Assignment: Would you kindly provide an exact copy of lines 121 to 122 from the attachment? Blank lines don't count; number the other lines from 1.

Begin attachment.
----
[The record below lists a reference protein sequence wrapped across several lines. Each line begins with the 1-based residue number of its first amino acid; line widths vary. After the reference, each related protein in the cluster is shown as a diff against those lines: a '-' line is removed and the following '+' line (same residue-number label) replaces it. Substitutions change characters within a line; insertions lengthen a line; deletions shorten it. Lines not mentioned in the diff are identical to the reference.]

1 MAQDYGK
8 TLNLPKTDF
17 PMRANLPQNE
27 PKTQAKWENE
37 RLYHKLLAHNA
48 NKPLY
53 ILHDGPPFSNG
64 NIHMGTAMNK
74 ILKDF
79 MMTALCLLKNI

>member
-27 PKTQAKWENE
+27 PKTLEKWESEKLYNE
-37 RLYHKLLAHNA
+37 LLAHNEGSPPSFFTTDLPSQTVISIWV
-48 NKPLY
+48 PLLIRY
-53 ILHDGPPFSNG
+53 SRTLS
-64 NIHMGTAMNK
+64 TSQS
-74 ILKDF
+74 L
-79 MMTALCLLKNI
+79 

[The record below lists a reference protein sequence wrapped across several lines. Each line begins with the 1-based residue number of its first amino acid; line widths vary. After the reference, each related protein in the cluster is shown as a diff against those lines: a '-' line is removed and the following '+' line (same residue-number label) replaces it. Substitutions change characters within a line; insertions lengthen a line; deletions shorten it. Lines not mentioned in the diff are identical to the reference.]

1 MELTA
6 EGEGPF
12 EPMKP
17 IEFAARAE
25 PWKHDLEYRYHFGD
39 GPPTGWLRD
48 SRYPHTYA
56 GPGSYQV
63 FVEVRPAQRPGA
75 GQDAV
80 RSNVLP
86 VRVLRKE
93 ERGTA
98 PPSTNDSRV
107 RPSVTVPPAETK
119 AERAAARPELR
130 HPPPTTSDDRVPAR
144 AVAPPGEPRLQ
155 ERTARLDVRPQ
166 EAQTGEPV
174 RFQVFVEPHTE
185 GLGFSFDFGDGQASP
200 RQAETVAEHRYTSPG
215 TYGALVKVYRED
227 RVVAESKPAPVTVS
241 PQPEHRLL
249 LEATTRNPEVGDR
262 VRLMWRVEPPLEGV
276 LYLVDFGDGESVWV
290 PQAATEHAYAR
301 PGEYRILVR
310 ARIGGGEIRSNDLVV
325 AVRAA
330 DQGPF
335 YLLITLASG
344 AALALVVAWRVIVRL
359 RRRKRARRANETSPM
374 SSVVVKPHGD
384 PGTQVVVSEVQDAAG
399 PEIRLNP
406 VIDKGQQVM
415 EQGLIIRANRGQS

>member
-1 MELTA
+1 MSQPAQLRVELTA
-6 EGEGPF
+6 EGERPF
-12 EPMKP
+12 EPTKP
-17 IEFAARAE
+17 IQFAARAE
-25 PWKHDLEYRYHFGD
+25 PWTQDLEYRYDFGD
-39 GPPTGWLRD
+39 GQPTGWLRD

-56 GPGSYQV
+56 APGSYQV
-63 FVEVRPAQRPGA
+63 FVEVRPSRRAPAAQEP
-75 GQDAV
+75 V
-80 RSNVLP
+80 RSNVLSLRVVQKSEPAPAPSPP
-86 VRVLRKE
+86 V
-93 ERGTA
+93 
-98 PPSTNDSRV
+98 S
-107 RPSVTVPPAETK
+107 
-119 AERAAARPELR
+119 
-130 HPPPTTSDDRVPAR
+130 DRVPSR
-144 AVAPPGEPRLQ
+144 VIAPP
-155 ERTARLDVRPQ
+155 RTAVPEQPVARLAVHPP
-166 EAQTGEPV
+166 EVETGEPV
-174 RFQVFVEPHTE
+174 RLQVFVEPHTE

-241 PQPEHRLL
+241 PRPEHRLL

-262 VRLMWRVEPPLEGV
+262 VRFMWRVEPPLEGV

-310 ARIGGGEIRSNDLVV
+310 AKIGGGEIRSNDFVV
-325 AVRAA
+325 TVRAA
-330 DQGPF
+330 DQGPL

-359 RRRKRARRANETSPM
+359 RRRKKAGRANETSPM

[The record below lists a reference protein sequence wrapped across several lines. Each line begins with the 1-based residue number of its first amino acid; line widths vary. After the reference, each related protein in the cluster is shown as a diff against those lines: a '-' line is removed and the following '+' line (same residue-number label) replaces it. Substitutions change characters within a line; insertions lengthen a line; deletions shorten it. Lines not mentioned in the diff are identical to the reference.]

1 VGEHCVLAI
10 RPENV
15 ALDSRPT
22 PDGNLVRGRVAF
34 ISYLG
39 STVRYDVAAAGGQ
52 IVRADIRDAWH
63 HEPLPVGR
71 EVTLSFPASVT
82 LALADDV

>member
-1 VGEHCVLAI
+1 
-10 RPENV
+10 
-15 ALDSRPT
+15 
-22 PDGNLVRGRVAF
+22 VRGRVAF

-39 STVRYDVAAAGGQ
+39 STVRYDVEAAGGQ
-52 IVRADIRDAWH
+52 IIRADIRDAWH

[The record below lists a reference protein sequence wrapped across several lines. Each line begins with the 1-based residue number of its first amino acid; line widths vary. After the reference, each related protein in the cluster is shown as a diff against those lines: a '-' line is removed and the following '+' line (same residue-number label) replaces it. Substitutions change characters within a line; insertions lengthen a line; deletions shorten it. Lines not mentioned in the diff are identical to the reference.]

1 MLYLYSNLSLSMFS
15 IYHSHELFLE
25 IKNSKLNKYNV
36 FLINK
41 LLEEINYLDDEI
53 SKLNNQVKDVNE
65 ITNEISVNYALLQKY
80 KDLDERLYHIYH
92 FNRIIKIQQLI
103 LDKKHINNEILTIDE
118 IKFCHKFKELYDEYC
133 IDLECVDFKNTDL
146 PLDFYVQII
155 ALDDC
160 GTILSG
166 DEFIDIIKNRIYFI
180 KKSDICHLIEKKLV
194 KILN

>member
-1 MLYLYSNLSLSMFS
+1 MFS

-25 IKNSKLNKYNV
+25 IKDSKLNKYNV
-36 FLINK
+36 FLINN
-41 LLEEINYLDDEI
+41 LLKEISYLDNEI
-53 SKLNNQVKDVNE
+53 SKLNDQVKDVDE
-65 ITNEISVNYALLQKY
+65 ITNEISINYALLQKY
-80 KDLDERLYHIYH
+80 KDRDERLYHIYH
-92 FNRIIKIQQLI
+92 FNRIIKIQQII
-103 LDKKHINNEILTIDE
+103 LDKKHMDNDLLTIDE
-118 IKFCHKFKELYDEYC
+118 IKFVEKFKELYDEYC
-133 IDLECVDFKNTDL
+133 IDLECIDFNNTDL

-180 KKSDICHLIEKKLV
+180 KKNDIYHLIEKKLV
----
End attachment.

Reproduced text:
-359 RRRKRARRANETSPM
+359 RRRKKAGRANETSPM